When you are diagnosed with a food related condition your life changes and you are faced with a lot more cooking than you have ever done before. No longer can you have pizza or stir fry delivered to your door. No longer can you swing through your favorite fast food place on the way home. No longer can you just buy the frozen potato products in the freezer section because of all of the added ingredients, or even frozen dinners for that matter. No longer can you just go out to eat. It’s a bummer but…
You have to have a good attitude about this or you will go nuts.
Think of yourself as a chef and your kitchen as the world’s best restaurant.
Before long, the things you make at home will be far tastier and better than what you can get out to eat.
I know that cooking from scratch all the time really seems overwhelming, but I promise that it gets to be like old hat after a while. This is what chefs have to do to prepare for a busy night of serving clientele, so it’s not a new trick. You’ll get to a point where this becomes standard routine.
This is where a little prep can save your sanity and thus I begin an article series called “Sanity Savers.”
First, I’ll start with potatoes. These are NOT a quick weeknight sort of ingredient. Potatoes are one of the most time-consuming, prep-intensive ingredients ever. But they are one of the most delicious, satisfying and tolerable foods. French fries and mashed potatoes are wildly popular for a reason.
So, here’s the strategy. Pick one night to do your potato prep work. It is what I like to call:
When you do your grocery shopping, buy one, two or three 10-lb. bags of potatoes. Russet, baking, red… whatever kind of potatoes are your favorite.
Have gluten-free sandwiches or scrambled eggs for dinner on this prep night to reduce your stress.
Or, do this prep work in the middle of cooking dinner, or after cooking dinner, or just before…however you can fit in this prep work.
Then, cut up a whole bunch of potatoes, any size you want:
Cut some in french fry shape, dice some really small for hash, slice some for scalloped potatoes or casseroles. You can even grate some by hand or in a food processor to be used for hash browns or potato latkes or potato pancakes. However you want to do it and however you think you’ll like cooking the potatoes. Just remember that the smaller the size you cut them, the faster they will cook.
Put them in freezer bags and freeze.
Now you’re ready for having potatoes on your regular weeknight cooking.
Ideas for Meals using Prepped Potatoes
Crock Pot Roast or Stew: Add meat, potatoes, 1 diced onion and baby carrots to your crock pot. Fill with water to almost the top of ingredients. Add salt, pepper and a generous amount of garlic powder and onion powder (about 2 tablespoons each). Cook on low all day.
Casserole: Add potatoes to a casserole dish with beans or chicken, veggies, spices, and a little water. Cover with foil and bake at 375 degrees F for an hour.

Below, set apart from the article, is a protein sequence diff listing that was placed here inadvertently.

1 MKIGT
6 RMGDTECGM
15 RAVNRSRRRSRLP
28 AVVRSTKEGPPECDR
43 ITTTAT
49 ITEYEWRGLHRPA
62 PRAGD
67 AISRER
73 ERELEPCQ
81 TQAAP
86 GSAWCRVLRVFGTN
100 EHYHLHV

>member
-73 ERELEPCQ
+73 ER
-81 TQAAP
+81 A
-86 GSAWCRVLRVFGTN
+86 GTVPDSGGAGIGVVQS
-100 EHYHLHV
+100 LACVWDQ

Roasted Potatoes: While you’re grilling or sauteing your protein, roast the potatoes in the oven: toss 1-2 bags of frozen potatoes with olive oil, rosemary, sea salt and pepper (and/or add a little dijon mustard) and roast at 475 degrees F for 15 minutes, stir, 15 minutes more. (make sure you have enough oil or they will stick to the pan)
Mashed Potatoes. Boil water, add frozen potatoes and cook until fork tender. Drain most of the water. Mash with a little of the potato water and add salt and onion powder. For a cheesier flavor, add nutritional yeast flakes and a little olive oil or nondairy milk. Perfect topping for a quick shepherd’s pie, too.
French Fries: Add oil to skillet, bring to medium high heat. Add a bag of fry-cut potatoes and cook for 15 minutes or until golden brown. Drain on paper towels and add salt and pepper.
German Potato Salad: Boil water, add 2 bags frozen potatoes and cook until *just* fork tender. Drain and set aside. In a separate skillet, cook 1 diced onion until tender, set aside. Cook 6 slices of bacon. Set aside. In a bowl, mix together 1 cup vegetable or olive oil with 1/4 cup dijon mustard and 1/4 cup of vinegar (you can use cider vinegar, red wine vinegar or white vinegar but DO NOT USE MALT VINEGAR because malt contains gluten). Mix all ingredients together and serve with sandwiches or scrambled eggs or as a side dish to your meal.
Soups: This is probably the easiest way to use these potatoes. Add to your pot of lentils or chicken broth. Or add the potatoes to water with the addition of non-dairy milk, leeks, salt, pepper, onions and garlic for a delicious and simple potato leek soup. Or use mushrooms instead of leeks. Or, if you have neither on hand, just have plain potato soup. Sometimes the most simple dishes are the best dishes.
If you have any more ideas for how to use these prepped potatoes, feel free to add them to the comments. I really hope this time-saver tip works for you!